“Before I die, take me to the place where we wrote our names wrong, but they shared a space. Branches and leaves gathered between where you are right now and where I wanna be. Between earth and sky, we’ll build a fire so high they’ll turn all the lights out and all will sing: ‘I am alive, I deserve to be.’
~Rage Against The Dying of the Light, Harmlessness
The World is a Beautiful Place and I Am No Longer Afraid to Die

I’ve been listening to Harmlessness daily for about a week now, and I can’t believe how much I messed up not getting around to sooner.

I didn’t listen to “Harmlessness” in full before making my AOTY list, and therefore excluded one of the most moving rock records of the year, right up there with Turnover. I’ve been familiar with The World Is a Beautiful Place and I Am No Longer Afraid to Die for awhile, and caught them on their headlining tour with The Hotelier last year, and while I was impressed by their showing I found their sound a little too disorganized for my taste, too much space and dissonance, not enough hooks, not enough cohesion.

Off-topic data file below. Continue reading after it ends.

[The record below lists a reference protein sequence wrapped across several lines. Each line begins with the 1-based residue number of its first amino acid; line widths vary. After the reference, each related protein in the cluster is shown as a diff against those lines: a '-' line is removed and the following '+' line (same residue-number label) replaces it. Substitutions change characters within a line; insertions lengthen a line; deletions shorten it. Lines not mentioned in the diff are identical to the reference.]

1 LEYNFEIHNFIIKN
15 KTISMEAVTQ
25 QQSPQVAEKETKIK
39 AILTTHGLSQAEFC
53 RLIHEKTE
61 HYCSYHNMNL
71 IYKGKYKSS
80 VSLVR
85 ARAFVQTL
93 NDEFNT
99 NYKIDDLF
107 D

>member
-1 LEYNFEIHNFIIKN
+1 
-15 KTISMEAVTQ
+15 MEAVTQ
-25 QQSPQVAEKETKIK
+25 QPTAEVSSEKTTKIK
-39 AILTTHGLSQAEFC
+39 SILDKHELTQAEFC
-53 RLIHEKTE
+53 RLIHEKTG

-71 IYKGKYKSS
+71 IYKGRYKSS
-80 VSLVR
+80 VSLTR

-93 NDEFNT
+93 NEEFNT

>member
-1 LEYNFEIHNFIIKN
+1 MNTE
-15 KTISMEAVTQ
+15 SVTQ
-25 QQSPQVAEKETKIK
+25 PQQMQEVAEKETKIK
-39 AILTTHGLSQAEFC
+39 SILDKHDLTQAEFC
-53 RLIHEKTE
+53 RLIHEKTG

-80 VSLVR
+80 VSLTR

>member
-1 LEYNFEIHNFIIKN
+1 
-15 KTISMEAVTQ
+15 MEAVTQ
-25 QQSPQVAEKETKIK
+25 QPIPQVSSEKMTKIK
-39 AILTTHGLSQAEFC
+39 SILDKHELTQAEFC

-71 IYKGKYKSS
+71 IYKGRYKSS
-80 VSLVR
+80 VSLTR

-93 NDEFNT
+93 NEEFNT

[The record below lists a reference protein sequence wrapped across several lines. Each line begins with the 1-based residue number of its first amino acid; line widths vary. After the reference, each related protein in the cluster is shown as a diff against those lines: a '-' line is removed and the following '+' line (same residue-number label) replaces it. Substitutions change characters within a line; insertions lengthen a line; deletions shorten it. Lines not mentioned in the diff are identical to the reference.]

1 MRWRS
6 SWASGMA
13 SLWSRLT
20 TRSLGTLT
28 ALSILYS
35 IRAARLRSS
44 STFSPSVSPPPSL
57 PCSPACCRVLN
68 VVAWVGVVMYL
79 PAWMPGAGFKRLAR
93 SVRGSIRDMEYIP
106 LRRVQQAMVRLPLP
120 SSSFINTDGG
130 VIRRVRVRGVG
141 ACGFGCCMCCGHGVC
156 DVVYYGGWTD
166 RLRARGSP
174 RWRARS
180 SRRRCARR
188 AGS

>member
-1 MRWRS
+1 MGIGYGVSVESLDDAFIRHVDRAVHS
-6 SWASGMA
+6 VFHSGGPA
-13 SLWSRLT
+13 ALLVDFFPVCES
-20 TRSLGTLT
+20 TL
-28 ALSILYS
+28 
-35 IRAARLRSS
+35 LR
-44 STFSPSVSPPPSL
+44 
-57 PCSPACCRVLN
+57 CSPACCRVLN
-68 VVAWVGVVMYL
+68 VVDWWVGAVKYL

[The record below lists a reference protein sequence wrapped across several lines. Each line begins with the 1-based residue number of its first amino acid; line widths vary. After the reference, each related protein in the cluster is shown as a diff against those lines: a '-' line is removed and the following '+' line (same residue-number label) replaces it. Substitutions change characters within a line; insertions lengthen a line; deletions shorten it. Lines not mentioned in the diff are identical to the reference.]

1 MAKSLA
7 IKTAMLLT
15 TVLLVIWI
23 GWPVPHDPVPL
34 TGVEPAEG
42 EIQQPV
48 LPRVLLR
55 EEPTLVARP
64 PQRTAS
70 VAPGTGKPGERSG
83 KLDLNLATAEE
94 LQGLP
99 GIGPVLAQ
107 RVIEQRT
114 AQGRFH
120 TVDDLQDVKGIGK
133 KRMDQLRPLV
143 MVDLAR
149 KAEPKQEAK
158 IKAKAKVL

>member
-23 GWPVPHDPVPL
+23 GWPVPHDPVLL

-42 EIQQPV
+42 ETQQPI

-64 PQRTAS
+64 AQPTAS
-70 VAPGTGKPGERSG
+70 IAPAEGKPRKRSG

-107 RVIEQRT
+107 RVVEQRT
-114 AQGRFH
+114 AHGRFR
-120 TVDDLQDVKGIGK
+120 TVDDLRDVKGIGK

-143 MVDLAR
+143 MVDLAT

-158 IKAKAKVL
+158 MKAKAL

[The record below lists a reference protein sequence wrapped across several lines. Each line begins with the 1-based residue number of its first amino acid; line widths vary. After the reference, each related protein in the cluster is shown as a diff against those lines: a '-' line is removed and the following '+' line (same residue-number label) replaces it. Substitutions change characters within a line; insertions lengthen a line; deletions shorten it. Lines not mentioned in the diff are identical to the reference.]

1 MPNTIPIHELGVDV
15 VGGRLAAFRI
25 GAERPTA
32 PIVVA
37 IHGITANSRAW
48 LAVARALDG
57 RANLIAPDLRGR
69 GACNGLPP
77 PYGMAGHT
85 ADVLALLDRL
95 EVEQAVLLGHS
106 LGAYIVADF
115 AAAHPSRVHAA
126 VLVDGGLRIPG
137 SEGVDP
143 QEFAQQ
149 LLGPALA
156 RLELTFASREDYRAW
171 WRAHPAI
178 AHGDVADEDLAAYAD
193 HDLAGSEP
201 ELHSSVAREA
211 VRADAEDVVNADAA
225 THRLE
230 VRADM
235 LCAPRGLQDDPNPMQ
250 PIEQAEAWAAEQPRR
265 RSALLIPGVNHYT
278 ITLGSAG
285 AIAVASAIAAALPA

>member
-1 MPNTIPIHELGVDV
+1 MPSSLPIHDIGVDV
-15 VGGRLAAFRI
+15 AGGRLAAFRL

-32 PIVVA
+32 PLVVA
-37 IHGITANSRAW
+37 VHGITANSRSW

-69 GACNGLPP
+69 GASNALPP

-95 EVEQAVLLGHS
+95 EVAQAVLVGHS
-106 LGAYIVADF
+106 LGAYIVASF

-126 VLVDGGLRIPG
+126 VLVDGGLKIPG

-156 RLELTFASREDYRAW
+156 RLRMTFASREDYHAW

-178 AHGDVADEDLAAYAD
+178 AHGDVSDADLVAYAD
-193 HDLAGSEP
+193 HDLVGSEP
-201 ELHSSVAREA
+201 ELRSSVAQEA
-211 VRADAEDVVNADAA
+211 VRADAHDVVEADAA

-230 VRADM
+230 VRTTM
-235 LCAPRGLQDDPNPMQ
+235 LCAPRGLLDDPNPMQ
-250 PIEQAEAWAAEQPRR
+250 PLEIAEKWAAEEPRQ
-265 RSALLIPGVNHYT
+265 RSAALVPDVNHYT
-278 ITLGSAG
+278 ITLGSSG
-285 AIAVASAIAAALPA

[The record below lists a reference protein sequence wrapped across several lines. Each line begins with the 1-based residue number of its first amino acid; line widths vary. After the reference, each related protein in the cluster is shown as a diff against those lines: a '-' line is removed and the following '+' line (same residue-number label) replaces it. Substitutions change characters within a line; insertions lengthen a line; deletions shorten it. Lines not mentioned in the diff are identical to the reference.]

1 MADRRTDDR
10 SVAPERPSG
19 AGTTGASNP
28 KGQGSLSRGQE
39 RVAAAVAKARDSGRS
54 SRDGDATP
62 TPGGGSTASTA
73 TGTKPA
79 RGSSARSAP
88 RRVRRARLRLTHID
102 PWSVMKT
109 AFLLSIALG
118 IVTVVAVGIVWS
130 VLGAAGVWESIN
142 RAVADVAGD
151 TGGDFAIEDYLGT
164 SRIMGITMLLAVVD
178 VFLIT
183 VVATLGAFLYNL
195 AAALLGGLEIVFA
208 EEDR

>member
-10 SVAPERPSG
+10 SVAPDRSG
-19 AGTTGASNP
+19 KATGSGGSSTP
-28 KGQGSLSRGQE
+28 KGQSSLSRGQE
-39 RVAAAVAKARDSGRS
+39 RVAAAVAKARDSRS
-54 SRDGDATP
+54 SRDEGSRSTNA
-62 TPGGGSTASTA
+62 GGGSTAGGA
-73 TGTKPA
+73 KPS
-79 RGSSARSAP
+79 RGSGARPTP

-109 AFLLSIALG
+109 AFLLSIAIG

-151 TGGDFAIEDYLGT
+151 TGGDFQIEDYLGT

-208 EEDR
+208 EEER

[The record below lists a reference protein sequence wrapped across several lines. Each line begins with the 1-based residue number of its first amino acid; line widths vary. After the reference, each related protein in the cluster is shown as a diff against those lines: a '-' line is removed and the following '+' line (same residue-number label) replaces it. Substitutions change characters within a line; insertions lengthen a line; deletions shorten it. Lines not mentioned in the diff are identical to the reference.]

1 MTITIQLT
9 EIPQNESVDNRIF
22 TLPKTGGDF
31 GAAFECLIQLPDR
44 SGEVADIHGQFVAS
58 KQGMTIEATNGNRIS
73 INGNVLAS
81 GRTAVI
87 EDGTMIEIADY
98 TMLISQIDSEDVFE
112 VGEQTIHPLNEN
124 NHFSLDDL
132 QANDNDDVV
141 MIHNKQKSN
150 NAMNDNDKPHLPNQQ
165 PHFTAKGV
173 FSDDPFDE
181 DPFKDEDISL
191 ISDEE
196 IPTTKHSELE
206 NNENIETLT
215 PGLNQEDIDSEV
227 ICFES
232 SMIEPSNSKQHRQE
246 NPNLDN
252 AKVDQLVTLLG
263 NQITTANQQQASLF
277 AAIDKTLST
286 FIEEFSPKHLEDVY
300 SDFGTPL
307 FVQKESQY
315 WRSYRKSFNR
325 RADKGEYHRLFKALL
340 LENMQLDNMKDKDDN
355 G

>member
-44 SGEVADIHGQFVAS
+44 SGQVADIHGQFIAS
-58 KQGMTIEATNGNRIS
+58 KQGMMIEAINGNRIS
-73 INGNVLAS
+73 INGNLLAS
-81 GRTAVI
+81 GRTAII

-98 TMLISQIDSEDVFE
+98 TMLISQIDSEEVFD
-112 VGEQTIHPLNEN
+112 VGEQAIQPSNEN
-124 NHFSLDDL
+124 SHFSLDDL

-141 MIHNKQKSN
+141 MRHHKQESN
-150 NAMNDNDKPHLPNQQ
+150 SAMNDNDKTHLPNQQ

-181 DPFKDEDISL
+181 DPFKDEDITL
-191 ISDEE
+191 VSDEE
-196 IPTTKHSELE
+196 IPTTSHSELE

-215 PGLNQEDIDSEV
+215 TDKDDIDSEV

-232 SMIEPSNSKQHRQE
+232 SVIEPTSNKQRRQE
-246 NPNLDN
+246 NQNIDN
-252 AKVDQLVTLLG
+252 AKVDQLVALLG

“Harmlessness,” though, is nothing but cohesive, as well as continuous and flowing and sad and poignant and beautiful.

There’s something so polished about this record, though it still clings to the free-flowing thoughts that made TWIABP such a strange, enigmatic act from their debut. I love how it delves into the most insecure of thoughts, how it embraces so many sounds and strings, how it is difficult to tell where one song ends and one begins, flowing into an hour of broadened sound.

The startlingly quiet and warm intro track drew me in immediately, and the mysterious narrative of “January 10th, 2014” kept me engaged, as much as the rhythmic, cyclical melodies did. So much of this is poetry, the divulge-it-all and capture-the-moment kind. Later on, the last 55 seconds of “Haircuts for Everybody” sounds like what it feels like to cry, and when I heard that, that was when I knew I’d be playing this record over and over again, that I would not, could not, forget about it.

With so many bands, the sophomore album is a bit of a failure because it tries to recapture the lightening in a bottle that happened the first time. I wonder if the musicians of TWIABP ever had that moment of anxiety about that, or if they were confident the bolt struck them at the right time.

Change your life. Please, change your life.   Change my life. Please, change my life. 
We spent the last twenty-three minutes hallucinating over the phone.  I kept both my hands still while we saw the same building explode. Wreck this thing. Please, take it off the ground.”
~Haircuts for Everybody, Harmlessness
 The World is a Beautiful Place and I Am No Longer Afraid to Die